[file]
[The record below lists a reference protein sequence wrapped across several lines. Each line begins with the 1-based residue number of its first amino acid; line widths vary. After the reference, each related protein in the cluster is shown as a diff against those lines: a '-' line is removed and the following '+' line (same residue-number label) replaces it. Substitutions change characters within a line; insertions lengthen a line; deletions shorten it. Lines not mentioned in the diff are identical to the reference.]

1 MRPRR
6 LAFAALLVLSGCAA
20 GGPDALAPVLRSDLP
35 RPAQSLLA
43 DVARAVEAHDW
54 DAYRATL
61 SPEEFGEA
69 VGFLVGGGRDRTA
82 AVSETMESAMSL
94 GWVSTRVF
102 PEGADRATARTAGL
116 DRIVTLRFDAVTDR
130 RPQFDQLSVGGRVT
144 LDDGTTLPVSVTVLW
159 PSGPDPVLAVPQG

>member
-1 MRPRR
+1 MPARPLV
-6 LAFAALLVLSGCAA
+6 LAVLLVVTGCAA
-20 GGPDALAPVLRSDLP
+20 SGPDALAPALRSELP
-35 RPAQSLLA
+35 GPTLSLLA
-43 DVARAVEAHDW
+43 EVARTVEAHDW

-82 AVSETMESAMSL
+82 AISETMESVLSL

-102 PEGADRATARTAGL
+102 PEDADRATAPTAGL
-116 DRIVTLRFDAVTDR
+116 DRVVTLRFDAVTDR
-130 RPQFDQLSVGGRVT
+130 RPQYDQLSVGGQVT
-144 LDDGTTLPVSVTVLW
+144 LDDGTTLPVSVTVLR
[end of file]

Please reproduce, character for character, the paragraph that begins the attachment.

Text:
[The record below lists a reference protein sequence wrapped across several lines. Each line begins with the 1-based residue number of its first amino acid; line widths vary. After the reference, each related protein in the cluster is shown as a diff against those lines: a '-' line is removed and the following '+' line (same residue-number label) replaces it. Substitutions change characters within a line; insertions lengthen a line; deletions shorten it. Lines not mentioned in the diff are identical to the reference.]